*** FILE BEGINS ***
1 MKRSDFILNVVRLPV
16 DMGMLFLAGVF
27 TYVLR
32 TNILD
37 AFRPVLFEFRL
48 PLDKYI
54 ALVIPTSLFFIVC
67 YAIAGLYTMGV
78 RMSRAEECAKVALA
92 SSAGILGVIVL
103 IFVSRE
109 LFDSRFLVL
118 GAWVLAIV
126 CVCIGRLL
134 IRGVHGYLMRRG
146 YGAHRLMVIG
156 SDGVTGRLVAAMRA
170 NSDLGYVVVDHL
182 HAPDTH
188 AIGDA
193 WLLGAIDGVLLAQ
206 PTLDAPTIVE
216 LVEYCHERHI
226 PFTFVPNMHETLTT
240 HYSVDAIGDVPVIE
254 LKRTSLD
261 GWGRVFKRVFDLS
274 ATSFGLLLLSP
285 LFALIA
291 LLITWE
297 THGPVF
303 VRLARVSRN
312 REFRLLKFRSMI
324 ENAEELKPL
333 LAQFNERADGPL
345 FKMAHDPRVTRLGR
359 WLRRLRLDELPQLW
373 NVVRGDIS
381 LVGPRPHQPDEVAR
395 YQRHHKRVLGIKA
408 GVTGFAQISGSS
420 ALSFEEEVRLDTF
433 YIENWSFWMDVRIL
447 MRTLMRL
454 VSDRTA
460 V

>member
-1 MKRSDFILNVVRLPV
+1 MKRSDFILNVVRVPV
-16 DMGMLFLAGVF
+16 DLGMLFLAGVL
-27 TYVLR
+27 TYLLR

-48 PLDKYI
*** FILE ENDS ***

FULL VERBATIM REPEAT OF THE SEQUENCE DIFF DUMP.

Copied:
1 MKRSDFILNVVRLPV
16 DMGMLFLAGVF
27 TYVLR
32 TNILD
37 AFRPVLFEFRL
48 PLDKYI
54 ALVIPTSLFFIVC
67 YAIAGLYTMGV
78 RMSRAEECAKVALA
92 SSAGILGVIVL
103 IFVSRE
109 LFDSRFLVL
118 GAWVLAIV
126 CVCIGRLL
134 IRGVHGYLMRRG
146 YGAHRLMVIG
156 SDGVTGRLVAAMRA
170 NSDLGYVVVDHL
182 HAPDTH
188 AIGDA
193 WLLGAIDGVLLAQ
206 PTLDAPTIVE
216 LVEYCHERHI
226 PFTFVPNMHETLTT
240 HYSVDAIGDVPVIE
254 LKRTSLD
261 GWGRVFKRVFDLS
274 ATSFGLLLLSP
285 LFALIA
291 LLITWE
297 THGPVF
303 VRLARVSRN
312 REFRLLKFRSMI
324 ENAEELKPL
333 LAQFNERADGPL
345 FKMAHDPRVTRLGR
359 WLRRLRLDELPQLW
373 NVVRGDIS
381 LVGPRPHQPDEVAR
395 YQRHHKRVLGIKA
408 GVTGFAQISGSS
420 ALSFEEEVRLDTF
433 YIENWSFWMDVRIL
447 MRTLMRL
454 VSDRTA
460 V

>member
-1 MKRSDFILNVVRLPV
+1 MKRSDFILNVVRVPV
-16 DMGMLFLAGVF
+16 DLGMLFLAGVL
-27 TYVLR
+27 TYLLR

-48 PLDKYI